The United States does not wish to make any public statements regarding the impending national election in Bangladesh, which is slated to take place in next January.
Deputy Principal Spokesperson Vedant Patel of US Department of State has said, “I don’t have anything else to get into that beyond as it’s an internal, domestic election.” He made these remarks in response to a journalist’s question about how the United States would handle a scenario in which another party in Bangladesh refuses to participate in a national election and may later claim that the election was discriminatory and unjust.
US is more focused on deepening diplomatic relations
However, Patel emphasized that when it comes to voting, they want elections that are free and fair and that accurately reflect the will of the Bangladeshi people. “I will say broadly, though, is that the U.S. and Bangladesh last year celebrated 50 years of diplomatic relations, and we look forward to continuing to deepen those relationships,” he said at a daily media conference at the US Department of State on Monday.
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Patel stated that Dhaka and Washington have the potential for substantial cooperation and engagement in a variety of areas, including climate change, the economy, addressing the humanitarian crisis, and other issues.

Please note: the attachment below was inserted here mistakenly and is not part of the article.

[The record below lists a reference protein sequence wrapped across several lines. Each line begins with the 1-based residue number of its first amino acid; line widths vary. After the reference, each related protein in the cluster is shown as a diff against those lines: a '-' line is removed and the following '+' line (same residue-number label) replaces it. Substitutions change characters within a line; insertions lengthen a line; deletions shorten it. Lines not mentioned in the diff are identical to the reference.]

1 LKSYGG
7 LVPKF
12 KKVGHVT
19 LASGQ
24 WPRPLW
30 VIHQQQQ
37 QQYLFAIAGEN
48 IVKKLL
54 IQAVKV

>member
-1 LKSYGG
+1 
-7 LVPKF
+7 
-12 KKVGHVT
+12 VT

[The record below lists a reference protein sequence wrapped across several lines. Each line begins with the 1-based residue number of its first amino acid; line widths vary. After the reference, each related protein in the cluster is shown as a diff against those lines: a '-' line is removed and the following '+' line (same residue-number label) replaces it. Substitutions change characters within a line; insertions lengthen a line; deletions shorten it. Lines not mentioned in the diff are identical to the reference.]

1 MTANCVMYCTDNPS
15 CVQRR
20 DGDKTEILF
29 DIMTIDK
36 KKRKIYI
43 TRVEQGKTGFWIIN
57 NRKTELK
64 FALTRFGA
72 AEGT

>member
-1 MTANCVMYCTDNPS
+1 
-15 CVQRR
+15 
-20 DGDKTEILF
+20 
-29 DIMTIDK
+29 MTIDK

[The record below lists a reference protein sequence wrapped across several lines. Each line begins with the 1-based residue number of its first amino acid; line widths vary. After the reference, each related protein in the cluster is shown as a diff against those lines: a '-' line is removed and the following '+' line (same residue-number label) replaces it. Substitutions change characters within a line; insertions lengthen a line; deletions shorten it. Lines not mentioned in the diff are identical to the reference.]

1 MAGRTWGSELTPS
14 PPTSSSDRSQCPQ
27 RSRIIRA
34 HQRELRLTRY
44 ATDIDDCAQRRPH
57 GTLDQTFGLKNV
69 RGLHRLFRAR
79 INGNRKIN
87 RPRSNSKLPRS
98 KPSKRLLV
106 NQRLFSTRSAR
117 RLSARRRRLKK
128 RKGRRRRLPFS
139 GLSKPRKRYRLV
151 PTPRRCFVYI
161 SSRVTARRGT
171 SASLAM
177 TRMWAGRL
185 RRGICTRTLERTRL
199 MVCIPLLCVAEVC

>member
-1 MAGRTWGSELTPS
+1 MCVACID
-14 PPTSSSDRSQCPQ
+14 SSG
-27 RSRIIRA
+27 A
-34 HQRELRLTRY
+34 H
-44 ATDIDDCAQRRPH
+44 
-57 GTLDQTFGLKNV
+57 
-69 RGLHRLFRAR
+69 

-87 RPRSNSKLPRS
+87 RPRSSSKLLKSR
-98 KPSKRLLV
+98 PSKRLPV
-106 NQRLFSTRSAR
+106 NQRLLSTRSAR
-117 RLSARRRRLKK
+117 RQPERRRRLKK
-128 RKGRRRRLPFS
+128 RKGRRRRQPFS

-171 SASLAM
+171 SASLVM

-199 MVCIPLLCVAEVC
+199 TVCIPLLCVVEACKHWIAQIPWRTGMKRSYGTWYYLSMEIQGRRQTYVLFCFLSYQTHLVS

Bangladesh welcomes foreign observers
The United States consistently expressed interest in “free, fair, and acceptable elections” for Bangladesh’s national elections. Earlier, the United States reaffirmed its desire for a free and fair election in Bangladesh, emphasizing that the international community will be observing Bangladesh’s upcoming national election.
During his April 10 meeting with Foreign Minister Dr. AK Abul Momen, US Secretary of State Antony J. Blinken had said, “Of course, we’re looking – the world is looking – to Bangladesh for its next election, to make sure that they set a strong example of free and fair election for the region and for the world.”
In response, Momen had requested that Secretary Blinken send as many election observers as feasible, with the condition that they be impartial and not of Bangladeshi descent in order to avoid partisan observers.
Since the opposition party claims that the elections were unfair, Bangladesh has always welcomed foreign observers to observe the election process. However, no nation, including Bangladesh, would want any assistance or interference from the global community and US has never wanted to interfere as well.
Moreover, Bangladesh foreign minister had declared in April, after meeting with UN Resident Coordinator in Bangladesh Gwyn Lewis, “There is no need for us to take any cooperation from the United Nations.” We are mature enough. We have formed those necessary institutions which are needed for a fair, transparent, and acceptable election.” “But we have no objection regarding foreign observers in the election. Although many developed countries do not take them. But we don’t mind taking it. We welcome them (observers),” he added welcoming foreign observers during election.